A federal court ruled Friday that the Internal Revenue Service has not yet demonstrated that officials stopped targeting Tea Party groups in a decision that excoriated the tax agency for its "discriminatory" treatment of conservative organizations.
"This is a blistering rebuke to the IRS and its defenders," Walter Olson, senior fellow at the Cato Institute Center for Constitutional Studies, said of the court's ruling. "It takes on squarely the defense the IRS had raised in this case which is, 'Whatever happened, we promise not to do it again.'"
"The court goes through and systematically takes that apart in a way that's very damaging to the IRS's overall defense," he added.
The D.C. Circuit Court of Appeals, often considered the second most powerful court in the country, reversed two decisions made by lower courts to dismiss lawsuits against the IRS for the targeting of two conservative groups, Linchpins of Liberty and True the Vote.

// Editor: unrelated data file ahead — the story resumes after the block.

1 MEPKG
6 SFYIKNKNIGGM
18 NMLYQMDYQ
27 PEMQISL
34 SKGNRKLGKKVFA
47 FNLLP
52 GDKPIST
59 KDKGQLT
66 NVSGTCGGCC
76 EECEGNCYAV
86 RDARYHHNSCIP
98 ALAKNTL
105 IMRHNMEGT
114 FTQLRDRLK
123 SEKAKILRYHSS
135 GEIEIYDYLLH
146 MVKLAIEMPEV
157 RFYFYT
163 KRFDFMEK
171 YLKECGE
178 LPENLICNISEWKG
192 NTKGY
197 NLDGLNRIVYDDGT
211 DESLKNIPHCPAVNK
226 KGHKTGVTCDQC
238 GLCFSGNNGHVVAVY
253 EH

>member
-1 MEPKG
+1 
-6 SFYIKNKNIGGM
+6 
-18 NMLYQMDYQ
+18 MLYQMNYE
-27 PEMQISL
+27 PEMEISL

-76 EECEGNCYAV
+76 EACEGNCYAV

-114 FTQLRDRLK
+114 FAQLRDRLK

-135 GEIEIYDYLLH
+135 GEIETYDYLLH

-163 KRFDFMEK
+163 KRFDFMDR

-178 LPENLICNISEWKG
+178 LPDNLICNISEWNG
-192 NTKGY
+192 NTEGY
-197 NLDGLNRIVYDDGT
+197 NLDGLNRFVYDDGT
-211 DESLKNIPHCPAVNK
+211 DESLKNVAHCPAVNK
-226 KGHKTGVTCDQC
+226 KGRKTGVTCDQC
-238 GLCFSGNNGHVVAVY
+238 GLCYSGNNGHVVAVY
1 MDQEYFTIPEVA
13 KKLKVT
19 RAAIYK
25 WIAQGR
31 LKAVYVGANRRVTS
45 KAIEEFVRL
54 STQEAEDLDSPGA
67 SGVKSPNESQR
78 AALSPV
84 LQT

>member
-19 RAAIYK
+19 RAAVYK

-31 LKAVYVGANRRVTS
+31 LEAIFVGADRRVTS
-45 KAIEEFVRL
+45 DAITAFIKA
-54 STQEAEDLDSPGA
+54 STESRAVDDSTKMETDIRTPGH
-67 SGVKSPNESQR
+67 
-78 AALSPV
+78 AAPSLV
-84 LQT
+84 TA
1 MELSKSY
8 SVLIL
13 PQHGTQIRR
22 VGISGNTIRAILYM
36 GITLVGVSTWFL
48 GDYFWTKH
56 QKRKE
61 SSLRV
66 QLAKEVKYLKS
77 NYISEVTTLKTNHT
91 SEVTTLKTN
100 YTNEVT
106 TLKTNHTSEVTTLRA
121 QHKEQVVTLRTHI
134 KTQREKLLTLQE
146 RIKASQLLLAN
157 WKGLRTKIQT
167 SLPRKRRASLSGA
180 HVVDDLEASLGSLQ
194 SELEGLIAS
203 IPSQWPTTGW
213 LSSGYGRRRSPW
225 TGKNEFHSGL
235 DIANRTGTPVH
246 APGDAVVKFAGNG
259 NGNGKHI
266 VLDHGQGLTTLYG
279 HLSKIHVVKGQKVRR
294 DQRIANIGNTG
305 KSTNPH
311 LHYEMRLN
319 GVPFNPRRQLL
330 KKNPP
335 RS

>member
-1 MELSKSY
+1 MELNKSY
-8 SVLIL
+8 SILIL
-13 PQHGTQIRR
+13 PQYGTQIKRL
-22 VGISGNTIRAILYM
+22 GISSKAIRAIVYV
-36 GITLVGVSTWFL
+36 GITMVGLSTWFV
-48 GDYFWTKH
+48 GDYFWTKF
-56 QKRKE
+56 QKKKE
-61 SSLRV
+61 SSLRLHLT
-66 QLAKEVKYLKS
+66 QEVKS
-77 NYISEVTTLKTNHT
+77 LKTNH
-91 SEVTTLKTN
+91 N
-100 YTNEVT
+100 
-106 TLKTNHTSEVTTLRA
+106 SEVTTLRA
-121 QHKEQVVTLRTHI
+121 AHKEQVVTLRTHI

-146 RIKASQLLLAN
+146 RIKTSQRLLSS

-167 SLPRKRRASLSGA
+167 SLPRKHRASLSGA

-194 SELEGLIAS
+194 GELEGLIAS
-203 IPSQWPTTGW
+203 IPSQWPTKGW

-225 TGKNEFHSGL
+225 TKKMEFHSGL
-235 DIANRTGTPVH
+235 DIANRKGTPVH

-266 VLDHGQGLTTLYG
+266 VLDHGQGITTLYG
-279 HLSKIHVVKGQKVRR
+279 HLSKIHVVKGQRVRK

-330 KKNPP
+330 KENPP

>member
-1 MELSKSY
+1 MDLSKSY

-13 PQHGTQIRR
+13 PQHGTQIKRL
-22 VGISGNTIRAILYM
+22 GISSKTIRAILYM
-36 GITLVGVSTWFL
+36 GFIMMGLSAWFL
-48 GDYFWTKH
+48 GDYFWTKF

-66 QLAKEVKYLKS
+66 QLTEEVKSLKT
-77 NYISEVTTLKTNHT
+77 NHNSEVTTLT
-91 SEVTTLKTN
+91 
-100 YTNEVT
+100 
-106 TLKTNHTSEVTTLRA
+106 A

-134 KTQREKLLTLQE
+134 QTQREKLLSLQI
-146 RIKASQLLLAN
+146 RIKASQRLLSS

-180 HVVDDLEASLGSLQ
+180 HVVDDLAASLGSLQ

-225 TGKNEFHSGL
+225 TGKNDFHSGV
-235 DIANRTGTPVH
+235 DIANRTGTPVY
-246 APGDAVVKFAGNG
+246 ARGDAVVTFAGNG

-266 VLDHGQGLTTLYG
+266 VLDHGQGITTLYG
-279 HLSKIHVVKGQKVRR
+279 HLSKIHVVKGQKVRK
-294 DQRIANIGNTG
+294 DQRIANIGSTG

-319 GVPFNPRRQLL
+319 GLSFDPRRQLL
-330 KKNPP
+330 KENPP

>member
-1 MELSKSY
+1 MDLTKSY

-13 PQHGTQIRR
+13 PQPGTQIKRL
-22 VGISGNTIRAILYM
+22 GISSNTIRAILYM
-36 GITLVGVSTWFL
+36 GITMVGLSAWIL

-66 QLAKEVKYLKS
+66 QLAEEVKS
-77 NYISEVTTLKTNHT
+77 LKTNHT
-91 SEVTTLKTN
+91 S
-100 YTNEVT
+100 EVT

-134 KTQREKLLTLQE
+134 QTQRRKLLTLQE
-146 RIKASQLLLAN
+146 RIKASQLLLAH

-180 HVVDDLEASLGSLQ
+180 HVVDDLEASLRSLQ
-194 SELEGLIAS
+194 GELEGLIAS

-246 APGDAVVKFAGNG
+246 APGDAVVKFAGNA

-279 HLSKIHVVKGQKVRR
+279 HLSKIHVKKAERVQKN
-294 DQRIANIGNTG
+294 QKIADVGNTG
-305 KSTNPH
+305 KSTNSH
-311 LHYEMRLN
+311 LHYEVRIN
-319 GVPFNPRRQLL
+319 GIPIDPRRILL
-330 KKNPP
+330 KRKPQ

In reviewing whether to support the tax agency's claim that the targeting practices had ended, the court noted "it is absurd to suggest that the effect of the IRS's unlawful conduct ... has been eradicated" when the two conservative groups in question still had their delayed applications pending before the IRS.
The IRS had argued before lower courts in two separate lawsuits that the cases should be thrown out because officials had taken steps to end the "unequal" handling of Tea Party groups' applications for tax-exempt status.
But the circuit court stated repeatedly in the 22-page ruling that the IRS's actions "continue to affect" groups that still have not received a decision on their applications to become nonprofits.
The tax agency did succeed in persuading the three-judge panel that no individual IRS employees should be held legally accountable for the conduct that landed the agency before the court. IRS officials did not unlawfully disclose taxpayer information, the panel concluded.
Beyond the politically motivated delays imposed by the tax agency, the court focused on the intrusive questions asked of Tea Party applicants, such as demands that such groups provide "Internet passwords and user names, copies of social media and other Internet postings and even the political and charitable activities of family members."